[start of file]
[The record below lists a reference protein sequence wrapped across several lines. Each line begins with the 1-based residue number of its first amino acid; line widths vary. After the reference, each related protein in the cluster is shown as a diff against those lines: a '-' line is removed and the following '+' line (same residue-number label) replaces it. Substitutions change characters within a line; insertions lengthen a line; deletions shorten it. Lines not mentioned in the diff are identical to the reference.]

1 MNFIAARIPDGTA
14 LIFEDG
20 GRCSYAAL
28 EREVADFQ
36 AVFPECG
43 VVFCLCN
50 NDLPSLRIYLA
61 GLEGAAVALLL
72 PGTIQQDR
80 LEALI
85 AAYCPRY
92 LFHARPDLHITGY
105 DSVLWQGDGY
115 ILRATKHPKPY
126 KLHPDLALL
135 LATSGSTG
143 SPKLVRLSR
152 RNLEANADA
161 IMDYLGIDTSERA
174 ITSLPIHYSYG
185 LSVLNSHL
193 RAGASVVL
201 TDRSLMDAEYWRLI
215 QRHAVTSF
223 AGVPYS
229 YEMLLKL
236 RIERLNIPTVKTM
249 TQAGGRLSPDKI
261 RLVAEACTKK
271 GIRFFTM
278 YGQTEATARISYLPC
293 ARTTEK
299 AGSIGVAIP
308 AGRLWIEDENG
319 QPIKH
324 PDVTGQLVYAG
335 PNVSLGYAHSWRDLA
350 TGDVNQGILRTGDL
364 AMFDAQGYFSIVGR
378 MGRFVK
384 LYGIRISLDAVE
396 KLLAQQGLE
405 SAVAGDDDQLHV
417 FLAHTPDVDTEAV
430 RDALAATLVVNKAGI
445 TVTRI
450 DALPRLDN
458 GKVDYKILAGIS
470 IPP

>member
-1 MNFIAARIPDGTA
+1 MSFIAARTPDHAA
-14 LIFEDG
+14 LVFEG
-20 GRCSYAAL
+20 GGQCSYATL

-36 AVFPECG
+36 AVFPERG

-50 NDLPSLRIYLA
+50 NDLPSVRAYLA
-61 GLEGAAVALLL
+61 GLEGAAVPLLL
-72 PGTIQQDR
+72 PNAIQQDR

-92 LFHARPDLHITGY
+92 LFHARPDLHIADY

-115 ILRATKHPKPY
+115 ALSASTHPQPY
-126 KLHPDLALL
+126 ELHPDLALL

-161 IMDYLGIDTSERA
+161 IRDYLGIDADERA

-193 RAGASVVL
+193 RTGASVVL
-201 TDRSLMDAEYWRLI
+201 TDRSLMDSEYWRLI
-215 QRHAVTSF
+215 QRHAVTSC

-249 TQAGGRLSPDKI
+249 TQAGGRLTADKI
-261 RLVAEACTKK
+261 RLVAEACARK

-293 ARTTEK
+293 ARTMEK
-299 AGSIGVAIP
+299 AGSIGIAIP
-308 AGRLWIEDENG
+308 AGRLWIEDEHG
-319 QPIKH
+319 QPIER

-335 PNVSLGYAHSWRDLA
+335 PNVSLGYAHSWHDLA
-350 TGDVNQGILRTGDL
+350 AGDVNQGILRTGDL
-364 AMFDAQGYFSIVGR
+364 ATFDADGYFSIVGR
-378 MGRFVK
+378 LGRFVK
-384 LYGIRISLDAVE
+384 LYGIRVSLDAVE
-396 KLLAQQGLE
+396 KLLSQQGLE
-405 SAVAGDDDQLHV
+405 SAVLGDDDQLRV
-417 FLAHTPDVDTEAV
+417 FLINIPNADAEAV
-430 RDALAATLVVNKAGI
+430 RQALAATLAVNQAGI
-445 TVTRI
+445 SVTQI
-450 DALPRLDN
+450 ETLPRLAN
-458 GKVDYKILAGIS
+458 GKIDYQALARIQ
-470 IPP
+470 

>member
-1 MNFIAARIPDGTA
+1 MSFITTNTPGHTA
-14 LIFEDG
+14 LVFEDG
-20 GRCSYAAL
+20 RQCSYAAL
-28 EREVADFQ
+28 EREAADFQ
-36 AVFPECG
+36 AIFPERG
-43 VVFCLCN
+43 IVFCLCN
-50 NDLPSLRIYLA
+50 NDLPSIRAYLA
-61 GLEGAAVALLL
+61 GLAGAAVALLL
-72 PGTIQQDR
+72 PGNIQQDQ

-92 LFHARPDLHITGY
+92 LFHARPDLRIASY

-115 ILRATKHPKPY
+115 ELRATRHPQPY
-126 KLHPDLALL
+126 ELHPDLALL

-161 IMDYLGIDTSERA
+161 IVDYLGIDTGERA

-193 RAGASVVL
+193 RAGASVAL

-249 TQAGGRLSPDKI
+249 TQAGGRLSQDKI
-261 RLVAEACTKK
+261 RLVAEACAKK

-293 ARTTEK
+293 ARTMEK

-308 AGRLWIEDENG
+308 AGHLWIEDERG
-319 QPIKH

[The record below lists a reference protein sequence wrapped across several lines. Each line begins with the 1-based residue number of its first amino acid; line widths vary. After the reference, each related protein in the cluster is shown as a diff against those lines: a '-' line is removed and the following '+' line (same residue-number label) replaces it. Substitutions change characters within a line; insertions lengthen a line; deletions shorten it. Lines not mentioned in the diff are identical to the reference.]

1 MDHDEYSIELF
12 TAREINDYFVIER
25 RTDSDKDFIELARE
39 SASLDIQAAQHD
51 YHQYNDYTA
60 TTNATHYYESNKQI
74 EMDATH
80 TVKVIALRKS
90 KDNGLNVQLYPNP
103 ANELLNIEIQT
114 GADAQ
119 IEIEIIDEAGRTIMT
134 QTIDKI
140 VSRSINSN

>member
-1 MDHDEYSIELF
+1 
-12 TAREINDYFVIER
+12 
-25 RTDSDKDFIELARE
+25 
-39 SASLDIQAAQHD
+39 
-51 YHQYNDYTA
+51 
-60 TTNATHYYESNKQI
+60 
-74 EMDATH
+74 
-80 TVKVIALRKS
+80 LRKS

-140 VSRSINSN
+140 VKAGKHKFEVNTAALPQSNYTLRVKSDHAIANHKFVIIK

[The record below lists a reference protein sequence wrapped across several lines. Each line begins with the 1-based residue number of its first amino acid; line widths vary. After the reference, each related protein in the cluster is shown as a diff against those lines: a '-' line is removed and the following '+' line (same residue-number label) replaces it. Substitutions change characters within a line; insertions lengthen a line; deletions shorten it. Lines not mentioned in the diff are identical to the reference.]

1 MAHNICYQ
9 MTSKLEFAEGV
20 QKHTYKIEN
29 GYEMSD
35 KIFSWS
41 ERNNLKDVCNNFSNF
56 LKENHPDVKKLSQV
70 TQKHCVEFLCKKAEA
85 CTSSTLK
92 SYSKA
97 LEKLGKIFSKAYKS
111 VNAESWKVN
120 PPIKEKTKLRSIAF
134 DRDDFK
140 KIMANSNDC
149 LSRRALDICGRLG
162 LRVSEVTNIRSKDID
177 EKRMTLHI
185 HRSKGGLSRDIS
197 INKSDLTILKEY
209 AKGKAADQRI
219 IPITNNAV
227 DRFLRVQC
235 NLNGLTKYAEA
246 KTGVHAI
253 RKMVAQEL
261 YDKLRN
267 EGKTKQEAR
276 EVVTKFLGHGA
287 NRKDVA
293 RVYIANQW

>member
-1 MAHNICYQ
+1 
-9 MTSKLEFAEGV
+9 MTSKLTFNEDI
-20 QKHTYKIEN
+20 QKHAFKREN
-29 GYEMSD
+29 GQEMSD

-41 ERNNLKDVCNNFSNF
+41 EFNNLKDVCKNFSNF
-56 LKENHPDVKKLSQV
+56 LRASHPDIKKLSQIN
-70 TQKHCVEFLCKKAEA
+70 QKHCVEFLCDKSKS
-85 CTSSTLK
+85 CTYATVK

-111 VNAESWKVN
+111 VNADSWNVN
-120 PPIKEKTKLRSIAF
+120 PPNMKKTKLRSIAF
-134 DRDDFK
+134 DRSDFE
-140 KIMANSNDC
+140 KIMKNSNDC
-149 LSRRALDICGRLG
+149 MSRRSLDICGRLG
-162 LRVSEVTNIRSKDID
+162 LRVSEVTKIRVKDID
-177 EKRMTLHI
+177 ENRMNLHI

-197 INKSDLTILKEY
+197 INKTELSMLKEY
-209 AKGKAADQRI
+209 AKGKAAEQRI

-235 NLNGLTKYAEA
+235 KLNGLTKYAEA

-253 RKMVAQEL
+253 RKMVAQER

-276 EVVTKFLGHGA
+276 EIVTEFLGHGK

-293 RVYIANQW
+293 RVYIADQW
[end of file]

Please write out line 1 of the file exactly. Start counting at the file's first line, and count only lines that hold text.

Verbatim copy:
[The record below lists a reference protein sequence wrapped across several lines. Each line begins with the 1-based residue number of its first amino acid; line widths vary. After the reference, each related protein in the cluster is shown as a diff against those lines: a '-' line is removed and the following '+' line (same residue-number label) replaces it. Substitutions change characters within a line; insertions lengthen a line; deletions shorten it. Lines not mentioned in the diff are identical to the reference.]